Yes, all handmade in Italy by the same 20 people that made our original pairs. Each 100mm takes about 50 hours. Why? The locking mechanism is milled from a solid block of aluminium, treated, buffed and plated in 18k gold. All the leather edges are hand-painted in perfectly matched ‘edge’ paint. This process takes the longest due to the drying of the paint. Once the shoes are complete, they are boxed and protected for their long journey ahead. We just filmed a movie of the entire process, it’s glorious.

I wanted to ask you about this notion of ‘value’ when it comes to footwear. What does value mean to you in terms of BUSCEMI?
It depends on your tax bracket. The BUSCEMI for Hoorsenbuhs retailed for $7500.

What’s the market like at the top end like that?
That was actually responding to demand. One of the best stores in the world, Hirshleifers in Long Island, had some customers that were fans of both BUSCEMI and Hoorsenbuhs. She personally asked me to create a few pairs for her clientele. We made seven pairs and we sold seven pairs. Only one pair is white, no one has seen them before.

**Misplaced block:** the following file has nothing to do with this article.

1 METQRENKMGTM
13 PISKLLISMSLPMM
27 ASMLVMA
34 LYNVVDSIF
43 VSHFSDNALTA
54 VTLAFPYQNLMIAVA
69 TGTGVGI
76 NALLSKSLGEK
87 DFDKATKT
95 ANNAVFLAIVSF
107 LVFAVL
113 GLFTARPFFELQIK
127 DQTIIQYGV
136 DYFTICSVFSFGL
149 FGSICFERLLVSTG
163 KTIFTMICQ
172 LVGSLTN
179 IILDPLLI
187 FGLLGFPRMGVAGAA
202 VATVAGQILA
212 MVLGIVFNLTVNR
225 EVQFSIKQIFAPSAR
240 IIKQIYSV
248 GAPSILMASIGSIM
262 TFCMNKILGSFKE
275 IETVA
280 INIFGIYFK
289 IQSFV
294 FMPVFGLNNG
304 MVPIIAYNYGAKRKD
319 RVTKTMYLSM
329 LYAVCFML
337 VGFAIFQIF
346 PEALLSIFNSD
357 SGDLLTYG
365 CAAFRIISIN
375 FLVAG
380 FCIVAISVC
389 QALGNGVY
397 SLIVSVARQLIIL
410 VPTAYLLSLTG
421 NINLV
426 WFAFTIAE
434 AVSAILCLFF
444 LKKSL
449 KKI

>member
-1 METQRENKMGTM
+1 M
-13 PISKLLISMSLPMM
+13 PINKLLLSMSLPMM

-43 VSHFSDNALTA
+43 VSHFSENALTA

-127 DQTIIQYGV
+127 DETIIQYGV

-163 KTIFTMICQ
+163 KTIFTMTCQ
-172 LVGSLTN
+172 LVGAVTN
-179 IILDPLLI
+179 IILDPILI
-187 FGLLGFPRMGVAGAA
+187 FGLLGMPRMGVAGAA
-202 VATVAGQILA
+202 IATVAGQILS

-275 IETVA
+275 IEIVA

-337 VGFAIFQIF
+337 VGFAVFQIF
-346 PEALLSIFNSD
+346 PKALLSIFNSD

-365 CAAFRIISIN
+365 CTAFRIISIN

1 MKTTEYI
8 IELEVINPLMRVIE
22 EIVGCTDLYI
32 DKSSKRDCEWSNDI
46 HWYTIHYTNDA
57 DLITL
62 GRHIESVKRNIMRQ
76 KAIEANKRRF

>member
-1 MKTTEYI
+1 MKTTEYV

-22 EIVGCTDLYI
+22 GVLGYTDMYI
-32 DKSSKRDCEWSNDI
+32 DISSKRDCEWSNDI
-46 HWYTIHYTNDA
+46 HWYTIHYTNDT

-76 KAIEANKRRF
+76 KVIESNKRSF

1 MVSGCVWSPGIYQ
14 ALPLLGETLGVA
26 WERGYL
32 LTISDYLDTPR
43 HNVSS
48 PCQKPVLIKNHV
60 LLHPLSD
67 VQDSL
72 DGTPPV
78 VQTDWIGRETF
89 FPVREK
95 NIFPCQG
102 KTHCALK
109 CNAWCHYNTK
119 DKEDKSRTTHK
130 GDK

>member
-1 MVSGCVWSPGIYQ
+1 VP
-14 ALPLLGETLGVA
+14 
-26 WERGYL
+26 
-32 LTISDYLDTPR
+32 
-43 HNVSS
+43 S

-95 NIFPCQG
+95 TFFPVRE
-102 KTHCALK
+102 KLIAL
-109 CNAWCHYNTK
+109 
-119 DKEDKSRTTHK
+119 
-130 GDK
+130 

I guess there are crazier things in this world. I saw Wu Tang Dunks for $20k last week. You mentioned BUSCEMI marketing before. How did the Larry Flynt poster image come about?
That was all Rob Heppler. The original 100mm was iconic the second we released it and we needed marketing that spoke to our ‘Obnoxiously High Quality’. We made a list of iconic people we wanted to model for us. Daniel Day Lewis, Mickey Rourke, Steve Wozniak… it was an all-star cast. Then we thought about who we had connections to. Heppler went wheat-pasting with Buff Monster one night and met another street artist named Seizer, who at the time was creative director at Hustler. A few emails and a cash transaction later, we got one of the most iconic photos ever taken. Larry said he has had billboards in every city for 30 years and never got one phone call, but he got 12 calls from the BUSCEMI board alone.

There must be a great story behind the actual photo.
Anything shot by Atiba Jefferson becomes classic. Larry had never been asked to model for a real fashion brand before, so he was really excited. I remember him saying, ‘Jon, are you really selling shoes for $1000 bucks? Let me shake your hand!’ He is all business, all the time. He is so good at blackjack he is never allowed to go back to Caesar’s Palace ever again.

Larry is also a divisive figure. Brands are so scared of controversy these days. I guess no brand wants to be Public Enemy No. 1, like VW cars are today. Was there any doubt about using Larry like that?